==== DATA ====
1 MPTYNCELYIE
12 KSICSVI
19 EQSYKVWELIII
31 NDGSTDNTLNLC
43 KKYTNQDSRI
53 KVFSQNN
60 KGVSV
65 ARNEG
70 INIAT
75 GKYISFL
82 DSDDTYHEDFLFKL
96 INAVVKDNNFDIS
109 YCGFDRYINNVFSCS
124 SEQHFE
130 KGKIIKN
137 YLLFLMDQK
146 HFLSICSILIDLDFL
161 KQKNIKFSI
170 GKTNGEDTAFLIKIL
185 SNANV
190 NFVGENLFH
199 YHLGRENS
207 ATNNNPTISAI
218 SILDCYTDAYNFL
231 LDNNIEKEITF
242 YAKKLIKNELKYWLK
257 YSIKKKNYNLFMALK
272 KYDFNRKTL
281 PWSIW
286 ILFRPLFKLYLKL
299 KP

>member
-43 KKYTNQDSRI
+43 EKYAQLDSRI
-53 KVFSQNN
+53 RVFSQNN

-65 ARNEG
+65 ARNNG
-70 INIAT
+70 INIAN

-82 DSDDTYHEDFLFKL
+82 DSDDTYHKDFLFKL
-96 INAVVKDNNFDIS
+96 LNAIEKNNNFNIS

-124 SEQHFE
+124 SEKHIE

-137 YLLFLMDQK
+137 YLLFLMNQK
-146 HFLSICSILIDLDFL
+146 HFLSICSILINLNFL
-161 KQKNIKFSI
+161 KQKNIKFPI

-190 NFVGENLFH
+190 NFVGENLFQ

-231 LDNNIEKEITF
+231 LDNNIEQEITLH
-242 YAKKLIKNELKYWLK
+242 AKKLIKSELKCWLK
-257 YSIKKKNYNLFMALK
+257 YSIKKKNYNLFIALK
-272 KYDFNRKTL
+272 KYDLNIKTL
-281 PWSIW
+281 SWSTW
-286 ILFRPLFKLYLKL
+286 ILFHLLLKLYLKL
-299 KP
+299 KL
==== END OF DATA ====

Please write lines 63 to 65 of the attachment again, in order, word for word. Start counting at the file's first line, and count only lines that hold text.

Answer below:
-281 PWSIW
+281 SWSTW
-286 ILFRPLFKLYLKL